For that matter, just what is a Chief Information Officer actually supposed to do? Unlike, say, the CFO title, "CIO" has been a nebulous moniker for many business execs from the get-go. The title is "very diffused," says Abbie Lundberg, the former editor of CIO magazine, now a consultant working with CIOs on strategy and executive communication skills. "It has tons of potential and can mean different things in different companies, depending on what their goals are."
It's no surprise, then, that Tom Davenport, Babson College's Distinguished Professor of Management and IT, says this: "I hardly get anybody ever who wants to be a CIO, which is probably indicative of something. And if they do want to be a CIO, it's like: 'Fine, it'd be useful to rotate through this for a while on my path toward CEO.' I think people respect technology, but there aren't that many people anymore who want to be career CIOs."
Why? "It's just not the center of the action anymore, in terms of technology," Davenport says.
As strange as Davenport's last statement may sound (read it again), one can easily make the case that IT leaders face unprecedented challenges today. First up, there's the "C" word: Complexity. According to the annual IBM survey of CEOs, 80 percent of CEOs are worried about growing complexity in their businesses (of which IT is a big concern) and more than half of them admit that they are ill-equipped to deal with it.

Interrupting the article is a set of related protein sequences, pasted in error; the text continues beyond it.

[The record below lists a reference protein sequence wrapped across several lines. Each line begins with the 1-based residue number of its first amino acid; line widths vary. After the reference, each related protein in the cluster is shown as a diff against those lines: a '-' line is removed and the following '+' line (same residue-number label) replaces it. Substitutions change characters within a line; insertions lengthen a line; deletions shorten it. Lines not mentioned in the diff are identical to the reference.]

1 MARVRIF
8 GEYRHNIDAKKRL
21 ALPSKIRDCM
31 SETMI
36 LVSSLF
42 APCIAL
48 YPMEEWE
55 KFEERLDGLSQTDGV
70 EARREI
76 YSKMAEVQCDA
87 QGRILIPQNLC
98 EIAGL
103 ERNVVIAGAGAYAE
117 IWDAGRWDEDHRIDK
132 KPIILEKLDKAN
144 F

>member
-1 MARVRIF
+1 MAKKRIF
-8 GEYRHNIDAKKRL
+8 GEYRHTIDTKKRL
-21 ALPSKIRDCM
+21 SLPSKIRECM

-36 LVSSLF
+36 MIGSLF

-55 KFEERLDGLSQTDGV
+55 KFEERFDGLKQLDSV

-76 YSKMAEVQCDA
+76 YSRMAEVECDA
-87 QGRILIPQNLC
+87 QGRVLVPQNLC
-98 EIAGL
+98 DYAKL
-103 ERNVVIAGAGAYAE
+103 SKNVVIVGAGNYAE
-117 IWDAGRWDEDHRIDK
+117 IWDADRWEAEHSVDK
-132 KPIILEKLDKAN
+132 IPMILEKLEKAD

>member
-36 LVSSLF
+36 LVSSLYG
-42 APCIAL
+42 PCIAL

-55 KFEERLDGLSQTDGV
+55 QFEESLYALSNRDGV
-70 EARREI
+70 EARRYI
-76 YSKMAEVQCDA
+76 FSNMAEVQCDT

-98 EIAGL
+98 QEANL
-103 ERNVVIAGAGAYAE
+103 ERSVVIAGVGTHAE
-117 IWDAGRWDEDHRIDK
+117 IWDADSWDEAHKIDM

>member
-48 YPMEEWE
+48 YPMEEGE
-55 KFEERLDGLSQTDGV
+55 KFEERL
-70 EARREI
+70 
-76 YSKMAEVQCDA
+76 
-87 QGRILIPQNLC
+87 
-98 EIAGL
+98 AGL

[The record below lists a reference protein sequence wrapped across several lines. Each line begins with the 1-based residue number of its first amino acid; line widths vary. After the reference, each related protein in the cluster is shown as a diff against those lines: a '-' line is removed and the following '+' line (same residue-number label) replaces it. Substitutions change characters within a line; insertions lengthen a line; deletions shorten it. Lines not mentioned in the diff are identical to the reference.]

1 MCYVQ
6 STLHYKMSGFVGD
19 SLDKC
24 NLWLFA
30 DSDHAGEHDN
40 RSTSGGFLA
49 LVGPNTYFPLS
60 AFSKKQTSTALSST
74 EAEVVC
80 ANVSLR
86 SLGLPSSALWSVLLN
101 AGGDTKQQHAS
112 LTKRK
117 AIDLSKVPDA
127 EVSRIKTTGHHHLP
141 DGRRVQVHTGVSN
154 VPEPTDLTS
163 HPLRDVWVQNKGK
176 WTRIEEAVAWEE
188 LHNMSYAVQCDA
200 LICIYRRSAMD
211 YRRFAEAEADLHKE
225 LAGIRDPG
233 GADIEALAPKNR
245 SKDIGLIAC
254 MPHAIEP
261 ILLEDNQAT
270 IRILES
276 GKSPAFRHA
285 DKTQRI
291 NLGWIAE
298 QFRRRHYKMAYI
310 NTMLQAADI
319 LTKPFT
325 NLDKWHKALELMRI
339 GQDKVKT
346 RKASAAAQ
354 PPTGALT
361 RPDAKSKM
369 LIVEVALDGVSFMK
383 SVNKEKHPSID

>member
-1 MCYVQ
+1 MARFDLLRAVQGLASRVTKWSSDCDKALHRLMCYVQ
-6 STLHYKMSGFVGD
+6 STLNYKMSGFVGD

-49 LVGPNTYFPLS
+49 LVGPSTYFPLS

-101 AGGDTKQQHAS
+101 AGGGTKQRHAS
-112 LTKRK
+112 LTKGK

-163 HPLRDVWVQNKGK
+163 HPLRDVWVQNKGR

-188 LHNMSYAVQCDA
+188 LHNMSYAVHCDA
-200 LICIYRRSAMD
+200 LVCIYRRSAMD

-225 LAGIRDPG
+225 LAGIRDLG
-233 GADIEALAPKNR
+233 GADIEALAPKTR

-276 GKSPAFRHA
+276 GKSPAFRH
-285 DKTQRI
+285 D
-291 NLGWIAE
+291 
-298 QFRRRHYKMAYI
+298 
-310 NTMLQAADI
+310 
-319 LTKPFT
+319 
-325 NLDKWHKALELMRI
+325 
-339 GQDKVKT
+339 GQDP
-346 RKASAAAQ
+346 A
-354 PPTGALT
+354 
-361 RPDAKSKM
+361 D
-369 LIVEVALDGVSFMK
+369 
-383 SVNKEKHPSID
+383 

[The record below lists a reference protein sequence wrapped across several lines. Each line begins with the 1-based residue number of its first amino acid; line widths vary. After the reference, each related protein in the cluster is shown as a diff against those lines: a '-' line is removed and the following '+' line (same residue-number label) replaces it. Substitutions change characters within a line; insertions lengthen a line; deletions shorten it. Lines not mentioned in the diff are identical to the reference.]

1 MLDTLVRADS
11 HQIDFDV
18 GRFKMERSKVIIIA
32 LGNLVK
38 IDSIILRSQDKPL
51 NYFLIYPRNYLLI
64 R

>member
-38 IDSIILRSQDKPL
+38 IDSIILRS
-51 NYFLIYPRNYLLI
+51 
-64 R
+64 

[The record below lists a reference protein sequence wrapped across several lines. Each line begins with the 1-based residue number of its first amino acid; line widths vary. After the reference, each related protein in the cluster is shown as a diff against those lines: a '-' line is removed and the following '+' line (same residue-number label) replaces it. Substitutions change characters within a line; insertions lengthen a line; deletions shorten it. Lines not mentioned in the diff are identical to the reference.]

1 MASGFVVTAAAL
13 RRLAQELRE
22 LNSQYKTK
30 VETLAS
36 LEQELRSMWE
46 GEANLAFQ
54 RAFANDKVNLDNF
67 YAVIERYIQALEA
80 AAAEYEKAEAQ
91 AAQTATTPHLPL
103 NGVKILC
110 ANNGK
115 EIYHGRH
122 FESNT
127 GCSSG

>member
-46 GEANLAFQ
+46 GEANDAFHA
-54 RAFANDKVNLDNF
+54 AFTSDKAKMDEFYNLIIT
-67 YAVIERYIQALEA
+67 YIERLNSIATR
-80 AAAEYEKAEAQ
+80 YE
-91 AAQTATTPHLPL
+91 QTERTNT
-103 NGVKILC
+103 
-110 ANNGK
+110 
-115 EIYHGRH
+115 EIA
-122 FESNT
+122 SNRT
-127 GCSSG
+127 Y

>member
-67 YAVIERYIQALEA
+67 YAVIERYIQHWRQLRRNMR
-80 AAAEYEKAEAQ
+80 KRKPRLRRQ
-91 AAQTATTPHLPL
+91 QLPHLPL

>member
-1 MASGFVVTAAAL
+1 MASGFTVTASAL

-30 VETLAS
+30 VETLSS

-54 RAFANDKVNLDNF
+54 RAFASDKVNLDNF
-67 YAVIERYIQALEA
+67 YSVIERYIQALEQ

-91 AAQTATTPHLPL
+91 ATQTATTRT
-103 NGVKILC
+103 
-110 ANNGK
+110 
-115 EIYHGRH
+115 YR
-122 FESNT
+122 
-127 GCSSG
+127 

Then there's the New Normal economic climate laden with instability; and a push for ever greater business efficiency and "do more with less" mantra. Finally, there's the advent of cloud computing, social media and mobile devices that have greatly empowered workforces everywhere.
"The whole consumerization movement is really tough on CIOs," says Davenport, "since now, for probably the first time in history, people have more powerful technologies at home and in their pockets than those that are provided by IT. I also think IT is more perceived as a barrier to getting things done now more than it ever was." One stark example: Articles in The Wall Street Journal and Forbes openly encourage execs to bypass IT for their sales, CRM, marketing and business intelligence applications.
Where does that leave the appointed leader of corporate technology strategy?
SuperValu's Shurts, for one, doesn't view the "going around IT" managerial initiative on tech purchases as a bad thing, necessarily. "The key is having an IT department that is relevant, proactive and helpful. Because where I've seen business units getting their own technology and implementing it, for some of that, IT has to look itself in the mirror, because IT probably has been slow to act, been not too easy to do business with. That has probably lead the businesses to say: 'I have to go do something, because the world's getting by me.'"
In short, he says, "We, as IT, need to get on the front foot, because we've been on the back foot."
If you're ready to move to the front and change into a strategic executive, dive into the four areas where you must concentrate.
NEXT: What's the perception of you and your IT team?